Stories have long been the way I process the world. When I first learned to write, I would staple together pieces of computer paper to form handwritten ‘novels.’ I later graduated to Microsoft Word, where my adolescent self would pen ill-conceived characters based on a suburban understanding of the world and whatever novel I had read most recently. When I made it to high school, I suppressed this love of storytelling, opting instead to participate in activities that, in my mind, would result in an acceptance letter from the country’s best colleges. Though I was constantly busy running from a club to work to school to volunteering, I didn’t like myself very much.
After a year at Syracuse, I reconnected with my childhood love for storytelling. This time, though, I realized that the world is already filled with stories. Every person I pass has a complex background worthy of being heard. So I started listening.
That started with a transfer into Newhouse, where I now study Newspaper and Online Journalism in addition to Policy Studies in Maxwell.
I started taking up projects I cared about. I worked with a band on campus, NONEWFRIENDS., who have since become some of my closest friends. I wrote stories for The Daily Orange about housing discrimination, labor policy, and systemic racism. I headed the Shaw Center’s public relations efforts, making videos and writing stories about their incredible work throughout the community. I produced a podcast about an activist in Syracuse, which is part of an award winning series.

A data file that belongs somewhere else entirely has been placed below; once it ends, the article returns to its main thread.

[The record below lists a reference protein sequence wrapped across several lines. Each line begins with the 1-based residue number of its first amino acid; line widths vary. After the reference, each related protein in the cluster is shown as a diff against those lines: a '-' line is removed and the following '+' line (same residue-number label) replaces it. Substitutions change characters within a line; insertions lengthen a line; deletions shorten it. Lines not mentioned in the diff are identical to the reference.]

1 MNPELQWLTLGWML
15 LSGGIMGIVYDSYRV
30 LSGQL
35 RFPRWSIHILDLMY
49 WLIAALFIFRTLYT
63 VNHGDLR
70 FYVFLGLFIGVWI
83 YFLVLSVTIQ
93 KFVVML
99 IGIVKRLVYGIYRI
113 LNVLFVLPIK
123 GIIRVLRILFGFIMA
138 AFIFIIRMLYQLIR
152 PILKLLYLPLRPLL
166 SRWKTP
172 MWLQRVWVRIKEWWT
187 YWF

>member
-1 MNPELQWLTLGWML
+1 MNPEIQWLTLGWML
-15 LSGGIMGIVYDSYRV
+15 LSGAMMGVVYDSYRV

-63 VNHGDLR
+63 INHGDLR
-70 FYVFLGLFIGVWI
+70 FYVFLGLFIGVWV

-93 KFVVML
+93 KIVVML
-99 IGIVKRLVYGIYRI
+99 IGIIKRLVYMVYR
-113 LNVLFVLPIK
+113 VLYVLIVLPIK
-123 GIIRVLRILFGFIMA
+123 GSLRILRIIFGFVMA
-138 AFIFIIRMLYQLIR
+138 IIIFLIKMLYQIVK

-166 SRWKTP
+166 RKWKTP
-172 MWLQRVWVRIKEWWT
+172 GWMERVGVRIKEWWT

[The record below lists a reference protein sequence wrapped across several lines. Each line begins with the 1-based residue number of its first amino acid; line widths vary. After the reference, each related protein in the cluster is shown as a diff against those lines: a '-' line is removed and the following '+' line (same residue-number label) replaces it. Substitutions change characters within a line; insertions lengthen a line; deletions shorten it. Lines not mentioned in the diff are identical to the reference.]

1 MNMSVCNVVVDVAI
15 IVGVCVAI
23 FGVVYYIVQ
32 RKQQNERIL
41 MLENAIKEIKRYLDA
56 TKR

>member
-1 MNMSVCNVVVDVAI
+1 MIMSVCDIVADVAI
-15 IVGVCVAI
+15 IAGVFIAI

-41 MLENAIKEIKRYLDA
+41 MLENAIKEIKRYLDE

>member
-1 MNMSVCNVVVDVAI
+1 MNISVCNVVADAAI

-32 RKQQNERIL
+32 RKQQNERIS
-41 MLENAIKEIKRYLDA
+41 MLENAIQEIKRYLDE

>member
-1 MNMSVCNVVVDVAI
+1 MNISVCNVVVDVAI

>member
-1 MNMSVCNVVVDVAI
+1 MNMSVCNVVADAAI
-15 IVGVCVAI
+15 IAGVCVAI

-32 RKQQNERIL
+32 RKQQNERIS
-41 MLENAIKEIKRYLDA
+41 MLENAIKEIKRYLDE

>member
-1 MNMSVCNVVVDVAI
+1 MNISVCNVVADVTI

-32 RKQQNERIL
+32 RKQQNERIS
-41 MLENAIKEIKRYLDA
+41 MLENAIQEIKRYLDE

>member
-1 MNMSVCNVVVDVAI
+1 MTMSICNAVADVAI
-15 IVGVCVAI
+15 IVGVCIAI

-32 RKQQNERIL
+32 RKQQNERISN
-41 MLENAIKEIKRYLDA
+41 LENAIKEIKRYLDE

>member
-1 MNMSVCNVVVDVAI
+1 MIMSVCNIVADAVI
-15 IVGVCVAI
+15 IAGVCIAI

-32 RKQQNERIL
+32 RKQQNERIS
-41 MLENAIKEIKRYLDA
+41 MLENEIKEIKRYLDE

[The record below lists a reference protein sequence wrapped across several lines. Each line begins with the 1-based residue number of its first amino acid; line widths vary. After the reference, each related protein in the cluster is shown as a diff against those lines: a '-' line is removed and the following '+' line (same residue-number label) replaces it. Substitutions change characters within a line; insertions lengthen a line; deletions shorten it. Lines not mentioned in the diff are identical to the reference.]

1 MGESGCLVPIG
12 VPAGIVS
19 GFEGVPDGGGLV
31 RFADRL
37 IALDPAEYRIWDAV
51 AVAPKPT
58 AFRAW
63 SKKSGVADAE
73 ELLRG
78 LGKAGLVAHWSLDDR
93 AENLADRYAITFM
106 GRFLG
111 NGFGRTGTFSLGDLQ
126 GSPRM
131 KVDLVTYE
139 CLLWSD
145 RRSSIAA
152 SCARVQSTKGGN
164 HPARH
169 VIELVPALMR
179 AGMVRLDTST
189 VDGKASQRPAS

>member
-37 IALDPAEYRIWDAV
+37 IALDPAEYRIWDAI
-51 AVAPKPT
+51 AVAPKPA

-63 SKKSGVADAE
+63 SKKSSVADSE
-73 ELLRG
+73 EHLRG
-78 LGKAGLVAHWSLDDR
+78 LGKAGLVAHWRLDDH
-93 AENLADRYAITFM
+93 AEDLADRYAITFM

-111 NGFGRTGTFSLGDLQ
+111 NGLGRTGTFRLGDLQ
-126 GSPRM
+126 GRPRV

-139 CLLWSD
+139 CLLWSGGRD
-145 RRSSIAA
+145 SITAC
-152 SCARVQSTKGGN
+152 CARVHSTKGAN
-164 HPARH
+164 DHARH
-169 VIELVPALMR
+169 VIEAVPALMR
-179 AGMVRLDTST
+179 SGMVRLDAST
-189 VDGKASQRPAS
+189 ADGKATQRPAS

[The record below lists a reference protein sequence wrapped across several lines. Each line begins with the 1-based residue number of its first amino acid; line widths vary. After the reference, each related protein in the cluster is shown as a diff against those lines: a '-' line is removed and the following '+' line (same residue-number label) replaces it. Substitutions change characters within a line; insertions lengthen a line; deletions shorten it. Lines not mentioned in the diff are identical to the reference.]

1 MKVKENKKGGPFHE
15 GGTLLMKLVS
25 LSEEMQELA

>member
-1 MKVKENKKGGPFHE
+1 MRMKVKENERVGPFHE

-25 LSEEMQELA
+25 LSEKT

And last fall, I got on a plane at Boston Logan to start my trip to Rabat, Morocco. There, I studied journalism under the country’s best. I heard my host-mother’s stories through our limited understanding of each other’s languages. I passed hot afternoons sipping mint tea with the most amazing people I have ever met, Morocco’s LGBTQ activists, who speak their truth in a country that has criminalized them for who they love or their gender identity. Together, we worked on a video to tell their story in a safe and respectful way. We are still friends.
It was through that experience, at 21 years old, that I finally got the courage to say something that I myself had long been pushing down: “I’m gay.”
When I arrived back in the states, I was geared up to start my next project, a deep dive into America’s juvenile justice system with dozens of student reporters from around the country with News21. The project, which investigated a wide range of issues with the system, took 8 months and will be published this week. It was all produced remotely.
These projects, which have brought me deep joy and catalyzed me to grow personally, are just the beginning of what’s possible in a world teeming with stories begging to be heard. And I am excited that Blackstone LaunchPad, the glass box on the first floor of Bird library, is my next outlet, starting this fall as a new Global Fellow and digital storyteller.
So, I’ll continue to tell stories and get better at it each step of the way. But, instead of the computer paper novels that started it all, it will be computer screens broadcasting my words to the world.
Story by Patrick Linehan ’21, LaunchPad Global Fellow
S.I. Newhouse School of Public Communications – Maxwell School of Citizenship and Public Affairs, Newspaper & Online Journalism and Policy Studies